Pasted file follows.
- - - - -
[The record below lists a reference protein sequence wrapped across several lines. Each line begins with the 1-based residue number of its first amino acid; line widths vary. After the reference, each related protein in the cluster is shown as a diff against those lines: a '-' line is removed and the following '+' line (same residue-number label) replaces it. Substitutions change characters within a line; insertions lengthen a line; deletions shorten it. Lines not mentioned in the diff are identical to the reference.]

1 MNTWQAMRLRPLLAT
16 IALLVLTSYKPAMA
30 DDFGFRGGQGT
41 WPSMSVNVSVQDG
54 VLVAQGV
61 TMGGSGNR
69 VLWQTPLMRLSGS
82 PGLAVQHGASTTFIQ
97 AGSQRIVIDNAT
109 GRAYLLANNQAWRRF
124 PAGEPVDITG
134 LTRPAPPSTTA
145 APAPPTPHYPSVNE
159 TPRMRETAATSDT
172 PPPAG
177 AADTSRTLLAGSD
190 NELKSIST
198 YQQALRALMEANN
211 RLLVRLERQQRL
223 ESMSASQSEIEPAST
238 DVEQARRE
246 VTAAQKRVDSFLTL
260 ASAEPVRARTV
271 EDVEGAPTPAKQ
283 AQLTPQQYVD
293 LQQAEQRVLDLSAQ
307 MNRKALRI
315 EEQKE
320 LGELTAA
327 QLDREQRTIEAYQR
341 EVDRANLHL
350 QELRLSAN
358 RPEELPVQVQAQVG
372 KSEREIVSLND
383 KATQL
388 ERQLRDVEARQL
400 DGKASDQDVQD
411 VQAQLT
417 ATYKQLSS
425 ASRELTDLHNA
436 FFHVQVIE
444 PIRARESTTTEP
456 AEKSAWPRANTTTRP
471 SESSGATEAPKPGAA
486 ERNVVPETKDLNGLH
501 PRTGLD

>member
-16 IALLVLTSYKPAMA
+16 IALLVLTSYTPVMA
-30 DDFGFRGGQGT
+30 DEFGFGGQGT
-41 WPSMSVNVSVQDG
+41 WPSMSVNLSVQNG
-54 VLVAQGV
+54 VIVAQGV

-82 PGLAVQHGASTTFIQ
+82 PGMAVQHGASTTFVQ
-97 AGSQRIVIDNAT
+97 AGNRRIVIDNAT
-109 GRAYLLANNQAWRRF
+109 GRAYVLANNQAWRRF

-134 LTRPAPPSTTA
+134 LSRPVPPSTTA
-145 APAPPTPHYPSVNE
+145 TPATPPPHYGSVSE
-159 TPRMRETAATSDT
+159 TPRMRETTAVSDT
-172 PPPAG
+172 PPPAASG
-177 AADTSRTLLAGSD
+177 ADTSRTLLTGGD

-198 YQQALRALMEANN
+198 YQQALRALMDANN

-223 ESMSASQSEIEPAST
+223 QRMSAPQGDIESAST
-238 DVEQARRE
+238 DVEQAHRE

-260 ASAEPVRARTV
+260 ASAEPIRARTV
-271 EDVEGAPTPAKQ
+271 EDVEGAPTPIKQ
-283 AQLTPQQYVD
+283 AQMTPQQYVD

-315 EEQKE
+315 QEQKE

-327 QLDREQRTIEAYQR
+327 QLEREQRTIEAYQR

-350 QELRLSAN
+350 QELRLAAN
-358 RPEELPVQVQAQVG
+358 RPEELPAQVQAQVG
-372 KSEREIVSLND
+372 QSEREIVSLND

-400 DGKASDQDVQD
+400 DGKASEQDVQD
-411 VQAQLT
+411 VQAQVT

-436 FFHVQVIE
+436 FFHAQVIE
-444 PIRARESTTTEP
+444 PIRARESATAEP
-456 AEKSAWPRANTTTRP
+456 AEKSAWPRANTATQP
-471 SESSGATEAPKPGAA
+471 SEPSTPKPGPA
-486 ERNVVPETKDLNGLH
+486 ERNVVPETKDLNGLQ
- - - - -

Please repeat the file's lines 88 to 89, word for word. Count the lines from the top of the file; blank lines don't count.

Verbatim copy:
+327 QLEREQRTIEAYQR

-350 QELRLSAN